It's not a serious problem - just use a pen and paper, they still exist - but with so much effort sunk into making this feel right, it's a shame that I ended up with my head fogging over, and deciding not to mess about with too much complexity.
Most of your time in the Mission Architect will be spent writing text. Whether it's descriptions for your new gang, quest text, clues, pop-up hints, speech bubbles from key characters or information that appears in the stat window and progress bars, the Mission Architect is basically a cluster of friendly forms.
A lot of the text forms are optional, with default text dutifully papering over the cracks in your effort. But if you're doing this in the first place, I think I'm safe in assuming that you're the kind of person who writes Wikipedia entries. You're full of words, right? Words that the world - or at least, the part of the world that you've chosen to believe actually matters - needs to hear.
Either that, or you're a ridiculous child, who just wants to see what he can slip past the profanity filter. Top tip, from one oversized moron to another - Scunthorpe, Hilary Swank, and Bum all pass the profanity check. So there's no logical reason why you couldn't call your arc "Harryhausen's Super-Ballistic Fucklebus To Bumtown". There's community moderation, but you'll still have the satisfaction of knowing you've upset some thin-skinned dick for three minutes.
Sadly, you can't design maps. It's fairly obvious why - that'd eliminate the simplicity of the Mission Architect at a stroke. Paragon has struggled so hard to make it utterly approachable, and map creation is a world apart from forms and character creators. It does leave you with a fairly limited palette of locations, but at the same time, it preserves the purity of the Architect.
Once you've got a mission and a storyline, you can test your story arc. There's a very annoying problem here, though: you can only test your storyline from beginning to end. You can't pop in and just test the fourth mission, even though they're all discrete adventures. This is where you find out that your jokes and exposition in the little boxes don't work, because they disappear too quickly, or move around too much.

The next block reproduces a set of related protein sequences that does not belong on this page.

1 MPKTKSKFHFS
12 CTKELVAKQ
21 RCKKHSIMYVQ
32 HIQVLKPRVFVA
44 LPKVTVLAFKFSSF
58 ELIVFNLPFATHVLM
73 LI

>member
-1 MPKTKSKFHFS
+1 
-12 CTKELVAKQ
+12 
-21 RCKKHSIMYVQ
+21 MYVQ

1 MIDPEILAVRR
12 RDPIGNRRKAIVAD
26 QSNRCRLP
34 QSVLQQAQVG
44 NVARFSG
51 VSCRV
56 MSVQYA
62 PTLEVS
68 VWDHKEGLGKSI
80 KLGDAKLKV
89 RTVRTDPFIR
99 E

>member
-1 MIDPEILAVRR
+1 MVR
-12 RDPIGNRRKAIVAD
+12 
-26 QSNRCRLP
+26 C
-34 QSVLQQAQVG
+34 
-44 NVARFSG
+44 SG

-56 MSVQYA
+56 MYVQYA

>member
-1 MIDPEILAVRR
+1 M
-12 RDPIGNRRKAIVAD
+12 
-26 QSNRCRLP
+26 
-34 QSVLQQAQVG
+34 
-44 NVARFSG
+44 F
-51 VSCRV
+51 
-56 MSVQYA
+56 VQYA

Nipping in and out of the test area isn't an option, for the above reason - but you'll soon get an idea for what will and won't work. And for a great example of what doesn't, play "The Affections Of Jeff Patarken", the little turd I left in the internet for you all.
I've had fun - but I lack the discipline and narrative drive to make a story that is coherent and enjoyable. As with all systems driven by user-generated content, that's the job of the talented, dedicated 1 per cent of humanity. And even with dwindling numbers, City of Heroes has more than enough of those focused creative types to keep anyone busy for a good while yet. Plus, some good news for newcomers - even the lower levels have a wide range of missions available to them, as people seem keen on using their own characters.
NCsoft and Paragon deserve kudos for the Mission Architect, even if the recession has hit hard enough to render customer support non-existent (currently at 10 days for a reply to a basic question). It's a dream for the properly creative as well as the open-mouthed show-off. Plus, it shares the key to all successful user-generated content - you can ignore it and still have a full game. Paragon City has a few more stories to tell yet.